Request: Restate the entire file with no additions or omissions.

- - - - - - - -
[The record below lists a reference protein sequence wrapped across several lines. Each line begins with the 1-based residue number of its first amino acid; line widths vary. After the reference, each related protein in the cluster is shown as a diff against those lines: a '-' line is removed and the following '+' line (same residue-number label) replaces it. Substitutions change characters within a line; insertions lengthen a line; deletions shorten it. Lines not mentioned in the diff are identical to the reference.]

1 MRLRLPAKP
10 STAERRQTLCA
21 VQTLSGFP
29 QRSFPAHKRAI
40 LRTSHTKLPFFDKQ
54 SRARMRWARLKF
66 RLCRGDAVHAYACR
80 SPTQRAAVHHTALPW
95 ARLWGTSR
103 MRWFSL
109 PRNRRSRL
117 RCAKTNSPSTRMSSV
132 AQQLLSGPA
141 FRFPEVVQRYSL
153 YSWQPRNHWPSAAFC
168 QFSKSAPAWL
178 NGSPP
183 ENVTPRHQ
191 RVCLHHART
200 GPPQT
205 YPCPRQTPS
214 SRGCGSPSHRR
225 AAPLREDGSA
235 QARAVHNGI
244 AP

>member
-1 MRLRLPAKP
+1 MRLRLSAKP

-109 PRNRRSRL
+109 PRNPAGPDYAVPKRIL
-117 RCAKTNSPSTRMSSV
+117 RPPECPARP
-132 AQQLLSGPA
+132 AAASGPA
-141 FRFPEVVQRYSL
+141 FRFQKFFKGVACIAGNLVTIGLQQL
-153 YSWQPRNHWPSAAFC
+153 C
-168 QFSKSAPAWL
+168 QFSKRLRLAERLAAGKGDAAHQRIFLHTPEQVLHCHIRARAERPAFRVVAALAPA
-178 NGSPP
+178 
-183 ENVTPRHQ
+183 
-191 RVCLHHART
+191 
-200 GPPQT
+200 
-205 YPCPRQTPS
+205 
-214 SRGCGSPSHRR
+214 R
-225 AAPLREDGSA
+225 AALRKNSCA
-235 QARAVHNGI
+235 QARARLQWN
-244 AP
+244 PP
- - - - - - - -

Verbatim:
[The record below lists a reference protein sequence wrapped across several lines. Each line begins with the 1-based residue number of its first amino acid; line widths vary. After the reference, each related protein in the cluster is shown as a diff against those lines: a '-' line is removed and the following '+' line (same residue-number label) replaces it. Substitutions change characters within a line; insertions lengthen a line; deletions shorten it. Lines not mentioned in the diff are identical to the reference.]

1 MRLRLPAKP
10 STAERRQTLCA
21 VQTLSGFP
29 QRSFPAHKRAI
40 LRTSHTKLPFFDKQ
54 SRARMRWARLKF
66 RLCRGDAVHAYACR
80 SPTQRAAVHHTALPW
95 ARLWGTSR
103 MRWFSL
109 PRNRRSRL
117 RCAKTNSPSTRMSSV
132 AQQLLSGPA
141 FRFPEVVQRYSL
153 YSWQPRNHWPSAAFC
168 QFSKSAPAWL
178 NGSPP
183 ENVTPRHQ
191 RVCLHHART
200 GPPQT
205 YPCPRQTPS
214 SRGCGSPSHRR
225 AAPLREDGSA
235 QARAVHNGI
244 AP

>member
-1 MRLRLPAKP
+1 MRLRLSAKP

-109 PRNRRSRL
+109 PRNPAGPDYAVPKRIL
-117 RCAKTNSPSTRMSSV
+117 RPPECPARP
-132 AQQLLSGPA
+132 AAASGPA
-141 FRFPEVVQRYSL
+141 FRFQKFFKGVACIAGNLVTIGLQQL
-153 YSWQPRNHWPSAAFC
+153 C
-168 QFSKSAPAWL
+168 QFSKRLRLAERLAAGKGDAAHQRIFLHTPEQVLHCHIRARAERPAFRVVAALAPA
-178 NGSPP
+178 
-183 ENVTPRHQ
+183 
-191 RVCLHHART
+191 
-200 GPPQT
+200 
-205 YPCPRQTPS
+205 
-214 SRGCGSPSHRR
+214 R
-225 AAPLREDGSA
+225 AALRKNSCA
-235 QARAVHNGI
+235 QARARLQWN
-244 AP
+244 PP